For someone who knows they’d like to write, The Elements of Style by William Strunk Jr will never steer you wrong. Or if you want to stress to the new grad that the universe is a boundless, indescribable place: Communion by Whitley Strieber.

Does your reading have routine? Is there a particular time or place that you like to read?

I’ve spent the last year attempting to re-establish my reading routine. As a New Yorker, I got a tremendous amount of reading done on my subway commute. Typically a couple books a week. Now that I live in Kentucky again and am required to drive everywhere, I have to commit myself to reading just as much at home. I like to read in the evenings, before bed – I try for an hour or two prior to bedtime – and on the weekends. Sundays, in particular, are nice reading days. I aim for a book a week, now. I probably need to investigate audio books.

Can you talk us through your writing process, from the first spark of an idea, to having your first completed draft?

It varies from project to project. Writing The Animators was, from its very start to the finish, seven years of various drafts and iterations, written during grad school and then while I was working full-time. I write sprawling, messy first drafts and then commit myself to a scrupulous, ruthless revision process. The goal is to revise fearlessly. I’m a big believer in putting the work aside between drafts, as well, so I can revisit it with a fresh perspective.

Which book has had the biggest impact on your career so far? How did it impact it?

Art and Fear by David Bayles and Ted Orland is pretty stellar – it’s a straightforward, unpretentious study in how to operate without anxiety, with faith. There are a lot of elements that will pull you away from your desk, and getting in the habit of avoiding their grasp is the first step to getting meaningful work done.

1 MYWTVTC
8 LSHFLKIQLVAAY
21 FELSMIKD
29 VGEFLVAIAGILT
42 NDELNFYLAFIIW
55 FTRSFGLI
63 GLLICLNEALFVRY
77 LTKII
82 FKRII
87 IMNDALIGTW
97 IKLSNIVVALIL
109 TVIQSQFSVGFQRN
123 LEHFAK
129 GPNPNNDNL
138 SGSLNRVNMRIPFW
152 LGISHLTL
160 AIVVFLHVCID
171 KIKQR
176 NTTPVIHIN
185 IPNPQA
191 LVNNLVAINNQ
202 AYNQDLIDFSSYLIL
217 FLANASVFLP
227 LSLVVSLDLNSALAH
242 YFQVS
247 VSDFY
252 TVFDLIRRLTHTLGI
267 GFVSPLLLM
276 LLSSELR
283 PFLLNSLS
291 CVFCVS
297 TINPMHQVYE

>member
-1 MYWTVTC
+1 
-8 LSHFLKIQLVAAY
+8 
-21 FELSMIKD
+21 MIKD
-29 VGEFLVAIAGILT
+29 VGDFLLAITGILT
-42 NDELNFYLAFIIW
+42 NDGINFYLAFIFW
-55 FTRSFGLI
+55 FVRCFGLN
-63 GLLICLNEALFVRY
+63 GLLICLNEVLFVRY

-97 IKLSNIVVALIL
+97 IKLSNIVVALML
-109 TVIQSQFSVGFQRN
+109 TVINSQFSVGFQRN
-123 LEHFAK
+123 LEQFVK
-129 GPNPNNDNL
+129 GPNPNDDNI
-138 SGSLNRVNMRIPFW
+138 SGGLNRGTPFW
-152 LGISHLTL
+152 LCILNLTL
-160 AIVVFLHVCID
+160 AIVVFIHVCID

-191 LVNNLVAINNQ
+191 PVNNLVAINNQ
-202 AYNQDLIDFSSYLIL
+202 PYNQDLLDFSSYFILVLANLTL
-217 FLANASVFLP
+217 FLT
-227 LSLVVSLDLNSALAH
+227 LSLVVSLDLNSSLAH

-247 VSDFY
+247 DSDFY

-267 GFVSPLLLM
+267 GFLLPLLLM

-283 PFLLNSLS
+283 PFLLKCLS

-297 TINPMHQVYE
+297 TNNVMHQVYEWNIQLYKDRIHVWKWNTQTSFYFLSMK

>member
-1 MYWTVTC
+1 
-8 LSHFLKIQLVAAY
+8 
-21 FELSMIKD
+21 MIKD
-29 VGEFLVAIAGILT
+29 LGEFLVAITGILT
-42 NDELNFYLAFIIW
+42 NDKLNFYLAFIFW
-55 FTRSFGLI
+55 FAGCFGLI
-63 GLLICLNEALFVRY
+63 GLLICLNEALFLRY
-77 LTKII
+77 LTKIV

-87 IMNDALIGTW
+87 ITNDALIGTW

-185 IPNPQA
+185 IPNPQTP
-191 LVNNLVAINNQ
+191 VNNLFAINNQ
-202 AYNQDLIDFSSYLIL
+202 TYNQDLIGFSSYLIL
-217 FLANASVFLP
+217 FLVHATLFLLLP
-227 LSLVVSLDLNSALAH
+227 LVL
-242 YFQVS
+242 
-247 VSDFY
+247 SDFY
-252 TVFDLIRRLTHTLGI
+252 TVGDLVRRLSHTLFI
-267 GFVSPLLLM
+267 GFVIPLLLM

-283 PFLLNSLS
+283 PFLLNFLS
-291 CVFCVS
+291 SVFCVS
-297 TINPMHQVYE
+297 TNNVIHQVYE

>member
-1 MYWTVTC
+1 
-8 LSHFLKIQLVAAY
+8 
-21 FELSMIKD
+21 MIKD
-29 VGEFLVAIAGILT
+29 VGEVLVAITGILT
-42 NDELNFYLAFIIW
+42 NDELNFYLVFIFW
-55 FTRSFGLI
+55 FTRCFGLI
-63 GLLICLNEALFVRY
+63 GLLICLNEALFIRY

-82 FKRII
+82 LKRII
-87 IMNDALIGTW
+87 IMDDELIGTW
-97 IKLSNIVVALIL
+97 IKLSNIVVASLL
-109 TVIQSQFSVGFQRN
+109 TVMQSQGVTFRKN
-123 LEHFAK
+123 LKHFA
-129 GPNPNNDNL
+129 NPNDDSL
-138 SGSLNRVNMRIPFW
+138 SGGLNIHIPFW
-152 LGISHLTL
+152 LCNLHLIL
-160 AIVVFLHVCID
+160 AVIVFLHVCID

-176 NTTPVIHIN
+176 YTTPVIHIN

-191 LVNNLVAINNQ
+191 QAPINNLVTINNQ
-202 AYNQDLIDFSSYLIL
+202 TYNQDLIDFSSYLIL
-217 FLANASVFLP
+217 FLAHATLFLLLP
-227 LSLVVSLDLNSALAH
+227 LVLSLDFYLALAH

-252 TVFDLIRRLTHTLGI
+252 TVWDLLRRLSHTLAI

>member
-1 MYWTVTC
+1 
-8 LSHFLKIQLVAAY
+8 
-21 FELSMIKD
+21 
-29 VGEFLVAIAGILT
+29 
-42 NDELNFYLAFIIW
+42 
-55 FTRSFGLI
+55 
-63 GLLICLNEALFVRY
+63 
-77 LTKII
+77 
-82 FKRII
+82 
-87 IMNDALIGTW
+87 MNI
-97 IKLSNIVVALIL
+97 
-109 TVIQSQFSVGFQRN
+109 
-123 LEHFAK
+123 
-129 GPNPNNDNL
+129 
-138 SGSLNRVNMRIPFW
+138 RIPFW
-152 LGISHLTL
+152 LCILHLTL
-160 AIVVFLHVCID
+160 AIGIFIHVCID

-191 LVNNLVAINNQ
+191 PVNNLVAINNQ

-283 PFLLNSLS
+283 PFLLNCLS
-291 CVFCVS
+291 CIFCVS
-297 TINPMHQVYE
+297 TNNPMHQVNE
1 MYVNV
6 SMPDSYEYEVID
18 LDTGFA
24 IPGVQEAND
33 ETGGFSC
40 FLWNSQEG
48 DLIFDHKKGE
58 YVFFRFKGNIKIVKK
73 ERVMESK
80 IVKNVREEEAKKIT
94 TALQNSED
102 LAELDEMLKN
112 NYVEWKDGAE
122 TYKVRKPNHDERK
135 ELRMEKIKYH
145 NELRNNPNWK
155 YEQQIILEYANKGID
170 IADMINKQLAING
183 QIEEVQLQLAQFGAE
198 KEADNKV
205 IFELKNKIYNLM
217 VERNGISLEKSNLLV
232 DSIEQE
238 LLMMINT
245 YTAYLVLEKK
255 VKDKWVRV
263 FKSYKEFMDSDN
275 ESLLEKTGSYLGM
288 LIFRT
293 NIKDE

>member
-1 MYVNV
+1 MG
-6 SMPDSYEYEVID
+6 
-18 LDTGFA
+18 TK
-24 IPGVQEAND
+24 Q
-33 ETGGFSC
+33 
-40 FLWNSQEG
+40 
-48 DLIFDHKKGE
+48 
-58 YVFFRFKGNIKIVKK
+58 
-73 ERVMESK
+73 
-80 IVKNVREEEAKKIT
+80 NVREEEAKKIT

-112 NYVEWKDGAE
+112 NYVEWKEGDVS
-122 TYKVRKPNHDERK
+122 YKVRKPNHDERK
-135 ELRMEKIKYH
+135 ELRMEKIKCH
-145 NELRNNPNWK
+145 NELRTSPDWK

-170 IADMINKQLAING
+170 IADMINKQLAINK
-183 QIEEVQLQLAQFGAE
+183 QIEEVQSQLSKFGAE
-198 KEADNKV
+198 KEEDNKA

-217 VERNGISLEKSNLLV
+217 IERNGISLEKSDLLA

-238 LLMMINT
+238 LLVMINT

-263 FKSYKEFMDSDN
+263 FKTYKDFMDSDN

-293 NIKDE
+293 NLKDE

What two pieces of advice would you give a young aspiring writer?

Write every day, and get in the habit of writing every day. Incorporate it into your routine so that it is a task to which you sit down automatically, like brushing your teeth, or exercising. And try to protect the sanctity of your mental writing space. It sounds a bit corny, but it’s true – keep that place, where your voice makes the decisions, free of interference or judgement. It’s more journey than destination, perhaps, but it becomes easier with practice.

Do you have any books that you strongly associate with someone important in your life?

When I met my husband, he recommended the Captain Beefheart: The Biography by Mike Barnes to me. He also recommended Wuthering Heights by Emily Bronte, which I read just before we travelled to northern England (and when we were walking on the moors, I kept singing the Kate Bush song in falsetto to him, which got old really fast).

What book have you recommended the most to friends and family?

I keep giving copies of The Stories of Breece D’J Pancake by Breece D’J Pancake to people. It’s a collection that has remained important to me since I first encountered it at age 20, so much so that my cat is named Pancake. There’s something that gets my gut churning when I read those stories. There have been other books I’ve read since that I have found to be just as meaningful, but for some reason, that’s the one that seems to change hands the most.